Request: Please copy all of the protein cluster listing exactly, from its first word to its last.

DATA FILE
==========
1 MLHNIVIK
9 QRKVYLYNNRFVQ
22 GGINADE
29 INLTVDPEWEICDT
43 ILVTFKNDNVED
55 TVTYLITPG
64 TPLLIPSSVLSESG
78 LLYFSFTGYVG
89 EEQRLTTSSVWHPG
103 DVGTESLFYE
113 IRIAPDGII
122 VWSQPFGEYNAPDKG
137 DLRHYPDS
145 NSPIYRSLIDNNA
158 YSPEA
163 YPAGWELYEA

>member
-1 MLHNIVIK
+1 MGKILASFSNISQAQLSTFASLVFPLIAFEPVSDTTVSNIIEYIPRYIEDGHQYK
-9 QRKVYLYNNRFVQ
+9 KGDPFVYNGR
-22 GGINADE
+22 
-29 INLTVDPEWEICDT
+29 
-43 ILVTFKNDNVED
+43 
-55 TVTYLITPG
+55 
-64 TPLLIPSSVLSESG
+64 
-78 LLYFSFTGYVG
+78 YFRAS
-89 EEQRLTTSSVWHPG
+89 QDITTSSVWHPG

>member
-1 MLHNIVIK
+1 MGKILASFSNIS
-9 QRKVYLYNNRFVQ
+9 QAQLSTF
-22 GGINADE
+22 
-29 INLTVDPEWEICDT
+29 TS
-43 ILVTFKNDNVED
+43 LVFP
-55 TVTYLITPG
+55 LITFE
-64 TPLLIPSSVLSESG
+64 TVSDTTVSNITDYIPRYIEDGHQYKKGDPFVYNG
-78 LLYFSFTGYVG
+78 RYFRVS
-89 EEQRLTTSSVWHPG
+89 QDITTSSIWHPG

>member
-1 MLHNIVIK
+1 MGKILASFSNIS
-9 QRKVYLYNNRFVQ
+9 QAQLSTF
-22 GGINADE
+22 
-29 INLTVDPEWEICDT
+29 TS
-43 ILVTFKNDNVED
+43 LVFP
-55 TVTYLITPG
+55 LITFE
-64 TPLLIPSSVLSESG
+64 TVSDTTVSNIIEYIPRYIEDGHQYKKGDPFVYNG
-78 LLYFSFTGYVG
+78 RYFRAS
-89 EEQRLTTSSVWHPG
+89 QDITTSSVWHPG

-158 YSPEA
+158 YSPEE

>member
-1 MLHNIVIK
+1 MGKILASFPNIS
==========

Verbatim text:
1 MLHNIVIK
9 QRKVYLYNNRFVQ
22 GGINADE
29 INLTVDPEWEICDT
43 ILVTFKNDNVED
55 TVTYLITPG
64 TPLLIPSSVLSESG
78 LLYFSFTGYVG
89 EEQRLTTSSVWHPG
103 DVGTESLFYE
113 IRIAPDGII
122 VWSQPFGEYNAPDKG
137 DLRHYPDS
145 NSPIYRSLIDNNA
158 YSPEA
163 YPAGWELYEA

>member
-1 MLHNIVIK
+1 MGKILASFSNISQAQLSTFASLVFPLIAFEPVSDTTVSNIIEYIPRYIEDGHQYK
-9 QRKVYLYNNRFVQ
+9 KGDPFVYNGR
-22 GGINADE
+22 
-29 INLTVDPEWEICDT
+29 
-43 ILVTFKNDNVED
+43 
-55 TVTYLITPG
+55 
-64 TPLLIPSSVLSESG
+64 
-78 LLYFSFTGYVG
+78 YFRAS
-89 EEQRLTTSSVWHPG
+89 QDITTSSVWHPG

>member
-1 MLHNIVIK
+1 MGKILASFSNIS
-9 QRKVYLYNNRFVQ
+9 QAQLSTF
-22 GGINADE
+22 
-29 INLTVDPEWEICDT
+29 TS
-43 ILVTFKNDNVED
+43 LVFP
-55 TVTYLITPG
+55 LITFE
-64 TPLLIPSSVLSESG
+64 TVSDTTVSNITDYIPRYIEDGHQYKKGDPFVYNG
-78 LLYFSFTGYVG
+78 RYFRVS
-89 EEQRLTTSSVWHPG
+89 QDITTSSIWHPG

>member
-1 MLHNIVIK
+1 MGKILASFSNIS
-9 QRKVYLYNNRFVQ
+9 QAQLSTF
-22 GGINADE
+22 
-29 INLTVDPEWEICDT
+29 TS
-43 ILVTFKNDNVED
+43 LVFP
-55 TVTYLITPG
+55 LITFE
-64 TPLLIPSSVLSESG
+64 TVSDTTVSNIIEYIPRYIEDGHQYKKGDPFVYNG
-78 LLYFSFTGYVG
+78 RYFRAS
-89 EEQRLTTSSVWHPG
+89 QDITTSSVWHPG

-158 YSPEA
+158 YSPEE

>member
-1 MLHNIVIK
+1 MGKILASFPNIS